PERRY — It is amazing it has taken me this long to see a production of Oliver! on the stage. Of course, I have seen the Oscar-winning film adaptation of the musical several times, but never the stage musical. But on Friday night, the Heritage Theatre in Perry gave me this first-time experience. Not only are the book and music for this show wonderful, but the production—flaws and all—is everything a theatre fan could want in small local community theater.
I love big Broadway shows, but the high price tags sometimes makes me less forgiving of problems—even annoyed—if things don’t go right. In contrast, with a smaller production the foibles and hiccups give the piece character and become part of the charm. For example, at the Heritage production, actress Shannon Barton became sick, and so director Lindy Combe had to step-in last minute and perform the role of Mrs. Sowerberry. (Combe also plays Old Sally in a credited regular role.) She had a clipboard with the script, but she knew all the choreography and staging which is hugely impressive even for a director. It is that kind of “the show must go on” attitude that makes local theatre special. At the Heritage Theatre, like everyone, including the audience, does their part to make the night of entertainment work.
In Oliver!, the key to an effective production lies in casting a good actor to play Oliver. Fortunately that is what happened at Heritage, with the effervescent and charming child actor Andrew King. In the playbill, it says this is his seventh role on stage, and this experience shows. All the child actors (I counted a dozen) are great, and the choreography by Liz Rogers and Olivia Page (the latter also playing a small ensemble role) provides energy for the entire production.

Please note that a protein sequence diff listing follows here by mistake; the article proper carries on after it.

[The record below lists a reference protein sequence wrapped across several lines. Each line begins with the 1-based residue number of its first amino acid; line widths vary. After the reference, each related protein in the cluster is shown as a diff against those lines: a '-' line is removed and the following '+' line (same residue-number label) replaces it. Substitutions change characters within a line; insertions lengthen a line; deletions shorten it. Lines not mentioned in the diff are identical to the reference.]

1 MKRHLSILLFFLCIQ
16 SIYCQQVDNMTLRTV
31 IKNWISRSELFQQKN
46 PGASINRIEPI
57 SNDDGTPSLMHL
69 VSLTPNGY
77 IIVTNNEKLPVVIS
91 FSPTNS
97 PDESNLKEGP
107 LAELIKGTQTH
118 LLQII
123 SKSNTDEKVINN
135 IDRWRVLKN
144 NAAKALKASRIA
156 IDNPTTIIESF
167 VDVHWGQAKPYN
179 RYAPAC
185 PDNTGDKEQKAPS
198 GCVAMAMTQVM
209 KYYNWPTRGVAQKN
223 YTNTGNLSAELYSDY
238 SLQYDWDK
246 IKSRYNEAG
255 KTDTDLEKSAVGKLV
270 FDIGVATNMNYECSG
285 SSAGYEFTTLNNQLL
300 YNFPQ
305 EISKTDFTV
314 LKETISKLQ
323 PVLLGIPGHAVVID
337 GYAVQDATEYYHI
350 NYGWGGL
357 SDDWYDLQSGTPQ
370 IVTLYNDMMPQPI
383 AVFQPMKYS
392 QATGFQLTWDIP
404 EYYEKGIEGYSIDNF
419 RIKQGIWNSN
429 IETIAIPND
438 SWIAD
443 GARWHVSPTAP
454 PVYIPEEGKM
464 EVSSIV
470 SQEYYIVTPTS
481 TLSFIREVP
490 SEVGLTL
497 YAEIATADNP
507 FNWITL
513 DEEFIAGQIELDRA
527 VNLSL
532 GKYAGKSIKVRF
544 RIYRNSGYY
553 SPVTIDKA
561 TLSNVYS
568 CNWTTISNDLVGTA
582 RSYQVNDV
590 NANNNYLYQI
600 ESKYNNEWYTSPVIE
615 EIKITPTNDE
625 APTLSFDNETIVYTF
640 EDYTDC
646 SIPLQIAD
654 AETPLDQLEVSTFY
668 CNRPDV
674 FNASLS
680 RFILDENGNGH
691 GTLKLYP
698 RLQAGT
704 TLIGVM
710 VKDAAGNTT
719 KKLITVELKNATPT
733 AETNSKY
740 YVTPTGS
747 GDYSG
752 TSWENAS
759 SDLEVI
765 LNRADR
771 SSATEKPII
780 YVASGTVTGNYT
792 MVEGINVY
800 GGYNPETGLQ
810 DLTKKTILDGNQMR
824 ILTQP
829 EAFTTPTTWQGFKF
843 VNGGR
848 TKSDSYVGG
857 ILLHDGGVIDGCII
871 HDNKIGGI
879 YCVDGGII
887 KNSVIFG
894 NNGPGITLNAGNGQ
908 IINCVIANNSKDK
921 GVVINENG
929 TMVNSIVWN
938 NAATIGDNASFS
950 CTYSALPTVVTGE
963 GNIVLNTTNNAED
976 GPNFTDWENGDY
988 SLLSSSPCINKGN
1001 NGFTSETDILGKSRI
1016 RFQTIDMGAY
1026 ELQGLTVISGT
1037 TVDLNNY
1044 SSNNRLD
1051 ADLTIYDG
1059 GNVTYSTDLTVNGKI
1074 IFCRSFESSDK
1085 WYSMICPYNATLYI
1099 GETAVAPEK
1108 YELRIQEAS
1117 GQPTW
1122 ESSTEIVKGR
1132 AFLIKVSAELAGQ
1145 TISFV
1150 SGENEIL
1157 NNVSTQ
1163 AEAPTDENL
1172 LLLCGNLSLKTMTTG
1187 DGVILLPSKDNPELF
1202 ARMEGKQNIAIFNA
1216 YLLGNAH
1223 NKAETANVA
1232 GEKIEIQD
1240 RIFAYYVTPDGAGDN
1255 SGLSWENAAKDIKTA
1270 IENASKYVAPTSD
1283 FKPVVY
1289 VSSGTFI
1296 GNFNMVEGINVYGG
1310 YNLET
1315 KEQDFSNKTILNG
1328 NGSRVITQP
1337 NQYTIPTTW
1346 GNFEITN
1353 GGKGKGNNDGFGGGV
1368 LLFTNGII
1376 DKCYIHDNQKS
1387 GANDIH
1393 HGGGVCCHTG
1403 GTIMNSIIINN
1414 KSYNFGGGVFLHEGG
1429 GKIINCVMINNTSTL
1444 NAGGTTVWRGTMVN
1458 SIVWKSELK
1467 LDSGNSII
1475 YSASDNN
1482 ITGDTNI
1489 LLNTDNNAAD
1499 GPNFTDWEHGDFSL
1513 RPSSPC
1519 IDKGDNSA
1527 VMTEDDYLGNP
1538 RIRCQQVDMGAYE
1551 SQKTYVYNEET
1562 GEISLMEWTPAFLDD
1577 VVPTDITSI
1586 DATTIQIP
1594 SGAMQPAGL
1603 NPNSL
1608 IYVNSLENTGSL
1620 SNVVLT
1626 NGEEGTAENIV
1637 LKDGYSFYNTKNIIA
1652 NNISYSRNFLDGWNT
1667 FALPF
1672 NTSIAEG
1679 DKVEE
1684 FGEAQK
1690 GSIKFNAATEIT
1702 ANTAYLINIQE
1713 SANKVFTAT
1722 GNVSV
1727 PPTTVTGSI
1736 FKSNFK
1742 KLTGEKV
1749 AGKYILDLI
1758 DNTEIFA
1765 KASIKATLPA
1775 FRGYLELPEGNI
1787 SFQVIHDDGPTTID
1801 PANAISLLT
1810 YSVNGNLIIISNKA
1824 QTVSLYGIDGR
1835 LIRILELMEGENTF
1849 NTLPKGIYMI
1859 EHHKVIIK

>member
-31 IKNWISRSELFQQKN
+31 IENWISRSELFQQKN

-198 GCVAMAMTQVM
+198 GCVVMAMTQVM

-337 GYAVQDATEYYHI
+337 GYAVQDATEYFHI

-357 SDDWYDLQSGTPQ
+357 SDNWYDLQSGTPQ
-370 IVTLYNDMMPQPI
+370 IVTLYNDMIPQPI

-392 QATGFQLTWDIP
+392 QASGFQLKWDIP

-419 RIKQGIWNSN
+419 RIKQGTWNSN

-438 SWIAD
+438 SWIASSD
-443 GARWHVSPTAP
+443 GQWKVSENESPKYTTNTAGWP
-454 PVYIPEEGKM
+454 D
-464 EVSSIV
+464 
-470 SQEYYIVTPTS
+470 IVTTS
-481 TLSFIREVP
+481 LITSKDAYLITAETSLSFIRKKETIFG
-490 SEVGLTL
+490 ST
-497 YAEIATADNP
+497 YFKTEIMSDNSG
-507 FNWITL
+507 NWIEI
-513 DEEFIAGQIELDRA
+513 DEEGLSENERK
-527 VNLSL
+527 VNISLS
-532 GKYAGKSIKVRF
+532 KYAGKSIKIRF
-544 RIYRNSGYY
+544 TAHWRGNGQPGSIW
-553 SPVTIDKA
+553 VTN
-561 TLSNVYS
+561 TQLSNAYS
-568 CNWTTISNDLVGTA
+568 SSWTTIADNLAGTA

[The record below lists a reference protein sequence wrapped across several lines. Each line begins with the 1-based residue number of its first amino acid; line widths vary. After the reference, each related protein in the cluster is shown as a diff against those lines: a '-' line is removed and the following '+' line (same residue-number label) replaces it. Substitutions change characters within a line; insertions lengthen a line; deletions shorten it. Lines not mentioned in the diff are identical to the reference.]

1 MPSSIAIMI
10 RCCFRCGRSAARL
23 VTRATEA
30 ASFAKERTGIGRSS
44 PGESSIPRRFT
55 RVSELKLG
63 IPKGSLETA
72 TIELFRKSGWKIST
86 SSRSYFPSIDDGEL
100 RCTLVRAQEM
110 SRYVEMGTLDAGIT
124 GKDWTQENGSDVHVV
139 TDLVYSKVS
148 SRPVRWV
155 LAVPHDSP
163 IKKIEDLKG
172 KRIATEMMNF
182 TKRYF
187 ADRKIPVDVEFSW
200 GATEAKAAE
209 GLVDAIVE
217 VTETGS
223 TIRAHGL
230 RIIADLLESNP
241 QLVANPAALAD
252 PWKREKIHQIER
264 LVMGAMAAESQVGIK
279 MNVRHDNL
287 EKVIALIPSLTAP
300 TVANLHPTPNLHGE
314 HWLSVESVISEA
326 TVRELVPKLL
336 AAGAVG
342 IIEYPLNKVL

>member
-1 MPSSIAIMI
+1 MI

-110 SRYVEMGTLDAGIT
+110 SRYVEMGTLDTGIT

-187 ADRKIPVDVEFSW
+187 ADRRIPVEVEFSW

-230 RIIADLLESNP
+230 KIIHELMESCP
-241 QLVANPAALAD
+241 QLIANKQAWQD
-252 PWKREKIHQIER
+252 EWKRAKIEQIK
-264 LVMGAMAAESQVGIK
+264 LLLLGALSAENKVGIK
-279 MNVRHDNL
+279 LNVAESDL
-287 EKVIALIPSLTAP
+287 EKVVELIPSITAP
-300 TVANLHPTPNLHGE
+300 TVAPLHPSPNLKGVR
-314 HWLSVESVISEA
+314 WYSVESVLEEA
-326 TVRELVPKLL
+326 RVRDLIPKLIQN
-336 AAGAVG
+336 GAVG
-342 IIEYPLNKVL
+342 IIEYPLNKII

Additionally, Colin Turner is fantastic as Dodger, and he probably has the best accent of any actor on stage—including the adults. Speaking of the adults, they are all having a great time, with Danielle Carlisle giving an especially strong performance as Nancy. Garrett Ashby and S. Brett Herron round out the strong cast as Fagin and Bill Sikes, respectively, both giving the show the appropriate amount of danger and villainy.
I don’t think I realized how many banger songs there are in Oliver! until this viewing. Some of the highlights include “Food Glorious Food,” “As Long as He Needs Me,” “Consider Yourself,” and “I’d Do Anything.” “As Long as He Needs Me” is probably the most famous song from the show, and it is made more memorable because it is such a bittersweet moment for Nancy. Carlisle is excellent at capturing the desperation of the character as she sings a hopeful song about such a worthless man. It is so heartbreaking to know that she needs to leave her abusive relationship with Bill Sikes while she explains why she will never do so.
I always love it in traditional theaters like the Heritage when the action extends beyond the stage and into the aisles and that’s what Combe did in her direction of Oliver!. It helps immerse the audience in the experience and get a close-up view of the actors. In a smaller space, that intimacy is really fun. The costumes by Leslie Richards are also simple but effective in creating the characters. Nancy’s red saloon-style dress is the biggest standout, but all the costumes have a homespun charm to them.
Lionel Bart wrote the book, music, and lyrics for Oliver!, and the play is (of course) based on the classic novel by Charles Dickens. Bart make a lot of changes from the novel, but most of the changes make the show more family-friendly and heart warming; the darker themes of the book have been toned down. In fact, Oliver! at Heritage is a great way to introduce children 4 and older to the theater. The prices are reasonable and it features excellent child actors in nearly every scene.
There is some room for improvement with the production, particularly with the microphones. But this is the kind of show that improves as its run continues. The Heritage Theatre’s production of Oliver! overflows with authentic charm, and I hope readers will participate in the joys of this play and the community theatre experience. I definitely left the theater wanting more.